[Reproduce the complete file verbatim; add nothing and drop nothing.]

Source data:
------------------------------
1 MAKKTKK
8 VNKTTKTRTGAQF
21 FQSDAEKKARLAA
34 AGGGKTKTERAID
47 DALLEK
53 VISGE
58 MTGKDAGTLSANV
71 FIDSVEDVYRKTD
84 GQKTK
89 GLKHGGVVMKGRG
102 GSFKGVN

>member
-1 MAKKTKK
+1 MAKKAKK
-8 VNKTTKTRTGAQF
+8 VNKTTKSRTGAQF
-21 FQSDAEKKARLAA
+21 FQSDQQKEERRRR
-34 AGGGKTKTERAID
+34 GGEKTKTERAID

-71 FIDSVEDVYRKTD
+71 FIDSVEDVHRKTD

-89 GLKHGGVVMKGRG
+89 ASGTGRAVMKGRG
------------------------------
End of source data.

1 MAKKTKK
8 VNKTTKTRTGAQF
21 FQSDAEKKARLAA
34 AGGGKTKTERAID
47 DALLEK
53 VISGE
58 MTGKDAGTLSANV
71 FIDSVEDVYRKTD
84 GQKTK
89 GLKHGGVVMKGRG
102 GSFKGVN

>member
-1 MAKKTKK
+1 MAKKAKK
-8 VNKTTKTRTGAQF
+8 VNKTTKSRTGAQF
-21 FQSDAEKKARLAA
+21 FQSDQQKEERRRR
-34 AGGGKTKTERAID
+34 GGEKTKTERAID

-71 FIDSVEDVYRKTD
+71 FIDSVEDVHRKTD

-89 GLKHGGVVMKGRG
+89 ASGTGRAVMKGRG